Umeå University, Faculty of Medicine, Department of Medical Biosciences, Pathology.
    Bragge, Helena
    Henriksson, Roger
    Umeå University, Faculty of Medicine, Department of Radiation Sciences, Oncology.
    Hedman, Håkan
    Umeå University, Faculty of Medicine, Department of Radiation Sciences, Oncology.
    Cytoplasmic LRIG2 expression is associated with poor oligodendroglioma patient survival.2009In: Neuropathology (Kyoto. 1993), ISSN 0919-6544, E-ISSN 1440-1789, Vol. 29, no 3, p. 242-247Article in journal (Refereed)
    Abstract [en]

    The three leucine-rich repeats and immunoglobulin-like domains (LRIG) genes encode integral membrane proteins. Of these, LRIG1 negatively regulates growth factor signaling and is implicated as a tumor suppressor in certain malignancies. In astrocytic tumors, the subcellular distribution of LRIG proteins is associated with specific clinicopathological features and patient survival. The role of LRIG proteins in oligodendroglioma has not previously been studied. Here we used immunohistochemistry to analyze the expression of the LRIG proteins in 63 oligodendroglial tumors, and evaluated possible associations between LRIG protein expression and clinicopathological parameters. Notably, cytoplasmic LRIG2 expression was found to be an independent prognostic factor associated with poor oligodendroglioma patient survival. This is the first report of an LRIG protein showing a negative effect on survival, suggesting that LRIG2 might have a function different from that of LRIG1, and possibly contributing to the etiology of oligodendroglioma.

  • 8.
    Holmlund, Camilla
    et al.
    Umeå University, Faculty of Medicine, Department of Radiation Sciences, Oncology.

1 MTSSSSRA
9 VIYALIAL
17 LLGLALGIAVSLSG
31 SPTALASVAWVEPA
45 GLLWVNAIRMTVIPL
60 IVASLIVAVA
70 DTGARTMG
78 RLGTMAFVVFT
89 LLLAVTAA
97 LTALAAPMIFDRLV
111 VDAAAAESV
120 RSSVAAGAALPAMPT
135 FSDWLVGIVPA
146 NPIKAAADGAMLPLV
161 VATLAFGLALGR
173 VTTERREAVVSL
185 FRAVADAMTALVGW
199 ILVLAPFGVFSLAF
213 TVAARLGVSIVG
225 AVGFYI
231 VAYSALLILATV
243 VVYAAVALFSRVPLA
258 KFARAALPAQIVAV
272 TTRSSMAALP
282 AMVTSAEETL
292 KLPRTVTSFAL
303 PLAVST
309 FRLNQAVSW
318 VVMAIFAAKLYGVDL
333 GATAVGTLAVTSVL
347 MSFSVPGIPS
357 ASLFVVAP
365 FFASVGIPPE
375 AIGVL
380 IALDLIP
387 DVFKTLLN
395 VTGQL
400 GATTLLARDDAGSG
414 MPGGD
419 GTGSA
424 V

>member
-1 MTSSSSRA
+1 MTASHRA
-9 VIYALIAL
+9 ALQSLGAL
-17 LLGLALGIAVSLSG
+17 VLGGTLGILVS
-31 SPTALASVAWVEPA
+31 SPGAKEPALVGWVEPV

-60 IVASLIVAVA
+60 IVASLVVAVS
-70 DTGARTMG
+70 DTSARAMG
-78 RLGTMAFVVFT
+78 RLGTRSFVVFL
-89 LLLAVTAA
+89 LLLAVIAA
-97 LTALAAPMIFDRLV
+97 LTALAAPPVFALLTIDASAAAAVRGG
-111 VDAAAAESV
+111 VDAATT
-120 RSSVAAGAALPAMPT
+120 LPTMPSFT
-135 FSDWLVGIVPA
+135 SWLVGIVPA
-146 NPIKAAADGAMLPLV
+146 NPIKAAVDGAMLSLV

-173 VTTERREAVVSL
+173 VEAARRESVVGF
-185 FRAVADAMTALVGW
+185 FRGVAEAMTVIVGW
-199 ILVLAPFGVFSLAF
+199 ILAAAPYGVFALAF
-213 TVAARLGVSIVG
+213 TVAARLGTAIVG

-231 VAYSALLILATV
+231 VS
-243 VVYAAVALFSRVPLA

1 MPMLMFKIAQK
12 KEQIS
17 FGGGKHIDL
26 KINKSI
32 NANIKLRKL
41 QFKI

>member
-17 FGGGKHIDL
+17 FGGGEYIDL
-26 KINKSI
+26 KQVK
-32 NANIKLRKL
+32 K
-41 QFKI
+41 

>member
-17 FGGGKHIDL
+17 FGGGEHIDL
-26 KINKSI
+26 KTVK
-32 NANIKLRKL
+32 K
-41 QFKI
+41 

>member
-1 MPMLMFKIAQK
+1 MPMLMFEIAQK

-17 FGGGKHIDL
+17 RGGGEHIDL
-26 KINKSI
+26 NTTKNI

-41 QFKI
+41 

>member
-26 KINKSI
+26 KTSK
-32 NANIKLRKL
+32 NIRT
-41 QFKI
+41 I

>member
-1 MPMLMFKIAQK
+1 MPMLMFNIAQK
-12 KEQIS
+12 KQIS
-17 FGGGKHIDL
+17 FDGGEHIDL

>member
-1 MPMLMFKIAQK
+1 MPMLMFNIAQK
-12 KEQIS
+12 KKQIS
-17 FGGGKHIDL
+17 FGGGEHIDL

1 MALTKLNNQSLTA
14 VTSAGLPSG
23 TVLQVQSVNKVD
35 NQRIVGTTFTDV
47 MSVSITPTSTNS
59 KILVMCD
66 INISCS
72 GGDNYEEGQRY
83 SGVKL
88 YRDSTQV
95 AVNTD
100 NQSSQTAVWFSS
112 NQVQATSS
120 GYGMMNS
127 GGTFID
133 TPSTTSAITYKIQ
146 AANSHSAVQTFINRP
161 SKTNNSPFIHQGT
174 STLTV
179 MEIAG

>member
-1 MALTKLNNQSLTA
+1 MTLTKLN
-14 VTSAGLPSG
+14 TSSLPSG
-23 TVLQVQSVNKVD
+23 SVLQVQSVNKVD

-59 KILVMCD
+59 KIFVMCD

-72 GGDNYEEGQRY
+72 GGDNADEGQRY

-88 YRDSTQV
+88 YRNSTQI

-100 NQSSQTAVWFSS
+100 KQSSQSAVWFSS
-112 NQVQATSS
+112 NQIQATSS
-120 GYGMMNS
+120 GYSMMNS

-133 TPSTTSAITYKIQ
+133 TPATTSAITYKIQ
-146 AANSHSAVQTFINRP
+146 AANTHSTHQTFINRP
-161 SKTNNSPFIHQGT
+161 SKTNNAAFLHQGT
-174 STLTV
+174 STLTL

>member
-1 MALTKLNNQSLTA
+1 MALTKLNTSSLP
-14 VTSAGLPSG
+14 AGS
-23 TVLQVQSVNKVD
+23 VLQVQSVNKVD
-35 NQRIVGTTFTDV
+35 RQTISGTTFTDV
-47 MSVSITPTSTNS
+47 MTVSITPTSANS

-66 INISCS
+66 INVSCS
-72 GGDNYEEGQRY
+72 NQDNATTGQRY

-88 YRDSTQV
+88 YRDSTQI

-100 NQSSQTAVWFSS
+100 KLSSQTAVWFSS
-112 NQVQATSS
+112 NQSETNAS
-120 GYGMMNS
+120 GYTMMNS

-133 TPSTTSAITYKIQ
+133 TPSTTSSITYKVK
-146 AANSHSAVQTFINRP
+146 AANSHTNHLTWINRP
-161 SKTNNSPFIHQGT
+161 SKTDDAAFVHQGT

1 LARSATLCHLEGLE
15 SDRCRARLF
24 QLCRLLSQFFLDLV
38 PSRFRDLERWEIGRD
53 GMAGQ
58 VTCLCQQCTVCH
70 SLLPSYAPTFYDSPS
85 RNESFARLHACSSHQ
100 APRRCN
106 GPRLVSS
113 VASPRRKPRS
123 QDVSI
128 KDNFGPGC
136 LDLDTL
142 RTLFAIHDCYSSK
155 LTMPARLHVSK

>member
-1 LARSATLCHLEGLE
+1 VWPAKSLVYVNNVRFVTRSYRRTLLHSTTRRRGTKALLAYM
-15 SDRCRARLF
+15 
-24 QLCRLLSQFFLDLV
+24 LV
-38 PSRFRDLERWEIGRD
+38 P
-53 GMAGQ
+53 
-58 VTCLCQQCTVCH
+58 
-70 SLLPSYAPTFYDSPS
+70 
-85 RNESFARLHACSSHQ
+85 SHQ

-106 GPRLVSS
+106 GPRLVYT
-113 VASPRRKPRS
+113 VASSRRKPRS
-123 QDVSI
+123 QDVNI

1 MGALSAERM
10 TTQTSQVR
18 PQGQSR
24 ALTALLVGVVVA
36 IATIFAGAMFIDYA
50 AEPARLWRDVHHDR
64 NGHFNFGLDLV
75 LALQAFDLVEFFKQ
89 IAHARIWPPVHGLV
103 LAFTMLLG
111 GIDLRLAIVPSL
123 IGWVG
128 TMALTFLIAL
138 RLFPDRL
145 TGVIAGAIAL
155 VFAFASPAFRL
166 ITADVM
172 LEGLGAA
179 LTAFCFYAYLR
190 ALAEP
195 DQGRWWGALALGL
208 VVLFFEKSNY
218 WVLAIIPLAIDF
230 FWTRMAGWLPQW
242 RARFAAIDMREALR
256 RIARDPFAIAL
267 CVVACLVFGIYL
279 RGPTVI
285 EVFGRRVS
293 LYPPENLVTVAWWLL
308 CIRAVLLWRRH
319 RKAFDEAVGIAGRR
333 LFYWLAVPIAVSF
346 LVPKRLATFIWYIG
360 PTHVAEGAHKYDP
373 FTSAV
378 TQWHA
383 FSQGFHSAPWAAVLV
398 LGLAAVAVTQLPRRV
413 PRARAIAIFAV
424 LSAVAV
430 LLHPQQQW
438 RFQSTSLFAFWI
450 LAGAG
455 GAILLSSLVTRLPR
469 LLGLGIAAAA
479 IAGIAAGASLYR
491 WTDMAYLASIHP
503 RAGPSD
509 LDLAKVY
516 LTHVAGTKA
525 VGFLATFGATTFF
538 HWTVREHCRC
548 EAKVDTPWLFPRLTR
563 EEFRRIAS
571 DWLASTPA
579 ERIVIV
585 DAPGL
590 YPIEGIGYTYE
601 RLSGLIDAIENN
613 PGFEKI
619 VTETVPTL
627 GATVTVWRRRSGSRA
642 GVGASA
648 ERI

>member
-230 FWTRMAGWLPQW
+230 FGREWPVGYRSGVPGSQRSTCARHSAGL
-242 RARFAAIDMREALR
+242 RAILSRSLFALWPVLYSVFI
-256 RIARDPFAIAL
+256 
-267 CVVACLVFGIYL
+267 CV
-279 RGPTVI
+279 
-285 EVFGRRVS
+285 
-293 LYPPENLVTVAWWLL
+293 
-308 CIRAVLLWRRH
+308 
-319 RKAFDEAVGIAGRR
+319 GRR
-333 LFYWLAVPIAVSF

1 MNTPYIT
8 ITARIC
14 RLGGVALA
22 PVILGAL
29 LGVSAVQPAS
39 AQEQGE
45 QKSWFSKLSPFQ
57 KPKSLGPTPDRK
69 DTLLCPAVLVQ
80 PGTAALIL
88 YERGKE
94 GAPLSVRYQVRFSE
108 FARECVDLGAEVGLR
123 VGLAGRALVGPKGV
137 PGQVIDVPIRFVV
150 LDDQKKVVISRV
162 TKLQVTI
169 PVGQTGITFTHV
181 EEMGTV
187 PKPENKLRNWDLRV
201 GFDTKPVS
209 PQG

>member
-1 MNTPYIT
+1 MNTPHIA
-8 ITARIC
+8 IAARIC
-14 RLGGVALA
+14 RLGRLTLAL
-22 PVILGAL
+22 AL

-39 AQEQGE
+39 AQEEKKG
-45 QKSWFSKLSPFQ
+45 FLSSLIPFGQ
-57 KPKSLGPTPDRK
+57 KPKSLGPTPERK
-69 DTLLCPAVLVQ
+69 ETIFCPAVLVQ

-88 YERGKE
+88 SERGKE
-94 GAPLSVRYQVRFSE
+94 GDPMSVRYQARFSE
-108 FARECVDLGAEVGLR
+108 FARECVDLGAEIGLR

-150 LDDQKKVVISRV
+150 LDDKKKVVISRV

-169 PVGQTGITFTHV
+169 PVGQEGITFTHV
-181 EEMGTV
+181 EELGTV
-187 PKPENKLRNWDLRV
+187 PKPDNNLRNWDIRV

Nilsson, Jonas
    Umeå University, Faculty of Medicine, Department of Radiation Sciences, Oncology.
    Guo, Dongsheng
    Umeå University, Faculty of Medicine, Umeå Centre for Molecular Medicine (UCMM). Umeå University, Faculty of Medicine, Department of Radiation Sciences, Oncology.
    Starefeldt, Anna
    Umeå University, Faculty of Medicine, Department of Radiation Sciences, Oncology.
    Golovleva, Irina
    Umeå University, Faculty of Medicine, Department of Medical Biosciences, Medical and Clinical Genetics.
    Henriksson, Roger
    Umeå University, Faculty of Medicine, Department of Radiation Sciences, Oncology.
    Hedman, Håkan
    Umeå University, Faculty of Medicine, Department of Radiation Sciences, Oncology.
    Characterization and tissue-specific expression of human LRIG22004In: Gene, ISSN 0378-1119, E-ISSN 1879-0038, Vol. 332, p. 35-43Article in journal (Refereed)
    Abstract [en]

    We have recently identified and cloned the human LRIG1 gene (formerly LIG1). LRIG1 is a predicted integral membrane protein with a domain organization reminiscent of the Drosophila epidermal growth factor (EGF)-receptor antagonist Kekkon-1. We have searched for additional members of the human LRIG family and identified LRIG2 (KIAA0806). The LRIG2 gene was localized to chromosome 1p13 and had an open reading frame of 1065 amino acids. The LRIG2 protein was predicted to have the same domain organization as LRIG1 with a signal peptide, an extracellular part containing15 leucine-rich repeats and three immunoglobulin-like domains, a transmembrane domain, and a cytoplasmic tail. The LRIG2 amino acid sequence was 47% identical to human LRIG1 and mouse Lrig1 (also known as Lig-1). Northern blotting and RT-PCR revealed LRIG2 transcripts in all tissues analyzed. Quantitative real-time RT-PCR showed the most prominent RNA expression in skin, uterus, ovary, kidney, brain, small intestine, adrenal gland, and stomach. Immunoblotting of COS-7 cell lysates demonstrated that heterologously expressed human LRIG2 had an apparent molecular weight of 132 kDa under reducing gel-running conditions. N-glycosidase F treatment resulted in a reduction of the apparent molecular weight to 107 kDa, showing that LRIG2 was a glycoprotein carrying N-linked oligosaccharides. Cell surface biotinylation experiments and confocal fluorescence laser microscopy demonstrated expression of LRIG2 both at the cell surface and in the cytoplasm. LRIG2 was detected in tissue lysates from stomach, prostate, lung, and fetal brain by immunoblotting. In conclusion, LRIG2 was found to be a glycoprotein which was encoded by a gene on human chromosome 1p13 and its mRNA was present in all tissues analyzed.